This blog post is the second in a series of blog posts on transformational leadership, to read the first post click here.

2. The motorcycle immerses you in the scenery, a car only provides a frame.

-(Pirsig, 1999, pg. p. 4)

In order for an organization to be successful, it must be one cohesive unit. Cohesiveness cannot be reached if employees are always isolated in their respective departments.

As a former college athlete, I see many similarities between my track and field team and a company. Both are large organizations broken into a number of sub-teams. Naturally, these sub-teams become tight knit, developing a unique culture that may differ from the other teams, sometimes resulting in isolation. There are also instances in which individuals find themselves in competition with one another—for recognition, for a better position, or even for some tangible reward—which too can contribute to individual or group isolation. When this occurs the whole becomes disjointed; individuals do not recognize how their efforts affect other parts of the group.

On the track team, I noticed that when my teammates learned about each other's events, personal records, and personal motivations, the team became a more cohesive unit. Each individual was aware of how their performance affected the team as a whole. Even though teammates directly competed against each other, they still showed their support at each meet and kept personal agendas off the track, preventing it from causing turmoil on the team.

Admittedly, this takes a bit of coaching. We put a lot of effort into learning everyone's name in each event group and the intricacies of each event. We cheered each other on even when we were in direct competition. We understood that we all played a small part in the overall team's success. Most importantly, we all had the same goal. Because of our efforts, our team was strong in both talent and morale, which ultimately led to a conference championship.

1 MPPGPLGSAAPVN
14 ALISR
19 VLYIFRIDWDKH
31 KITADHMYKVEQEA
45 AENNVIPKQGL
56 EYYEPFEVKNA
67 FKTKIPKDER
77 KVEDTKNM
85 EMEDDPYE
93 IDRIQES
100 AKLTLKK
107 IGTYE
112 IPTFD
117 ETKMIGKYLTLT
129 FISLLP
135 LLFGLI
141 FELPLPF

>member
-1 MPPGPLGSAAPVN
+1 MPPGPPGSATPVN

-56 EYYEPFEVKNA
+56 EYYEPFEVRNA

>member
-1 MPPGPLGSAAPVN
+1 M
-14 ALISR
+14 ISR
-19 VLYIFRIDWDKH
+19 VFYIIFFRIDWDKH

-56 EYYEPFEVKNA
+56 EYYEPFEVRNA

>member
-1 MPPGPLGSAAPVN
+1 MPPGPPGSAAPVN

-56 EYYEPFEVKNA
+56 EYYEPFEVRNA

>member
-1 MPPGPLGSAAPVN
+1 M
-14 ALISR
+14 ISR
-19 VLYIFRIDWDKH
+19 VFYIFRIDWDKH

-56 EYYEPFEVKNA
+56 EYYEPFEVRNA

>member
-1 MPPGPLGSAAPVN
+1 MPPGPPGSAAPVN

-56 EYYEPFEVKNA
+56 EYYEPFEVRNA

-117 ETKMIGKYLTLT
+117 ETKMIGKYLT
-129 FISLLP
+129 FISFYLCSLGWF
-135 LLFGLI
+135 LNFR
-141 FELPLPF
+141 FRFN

Similar to an athletic team, employees must be fully engaged in their organization, building relationships with their coworkers, regardless of the position or department they are in. These new relationships will not only allow employees to understand how the organization functions, but they will also get different perspectives on the same problem or function, based on the department representative they are speaking to. This type of intermingling promotes team cohesion. Employees will become more innovative thinkers, and will be more in tune to what is going on in the organization. As a result the company as a whole has an opportunity to grow stronger.

Companies like Zappos and Google have recognized this and come up with creative ways of getting their employees fully immersed in the company and its culture. At Zappos, their solution is referred to as a ‘serendipitous interaction.' Zappos encourages employees to take a break from their workload to find out what their co-workers are working on. One Zappos employee argues that “taking an interest in what friends and co-workers are working on not only gives our brain a break away from our routine, but can also renew our vision and inspire a fresh level of engagement." Google has taken this solution one step further, taking a calculated approach ensuring people intermingle. They affectionately call this ‘serendipitous interaction' the ‘Google bump.' Google's campus is filled with areas designed to get people talking outside of their everyday work routine. There are volleyball courts, school style cafeterias, and even calculated cafeteria lines almost guaranteeing that you will have to wait around for your food - a prime opportunity to strike up a conversation.

Leaders that promote this ‘cross pollination' among their employees are transforming organizations. Their push for increased interaction is helping people become more creative, empowering them to step outside of their world and immerse themselves in unfamiliar territory (Hackman, 2013, pp. 102-212).

Hackman, M. Z., & Johnson, C. E. (2013). Leadership: A Communication Perspective, Sixth Edition. Long Grove, IL: Waveland Press, Inc.

Pirsig, R.M. (1999). Zen and the Art of Motorcycle Maintained: An Inquiry into Values. New York, NY: HarperCollins Publishers.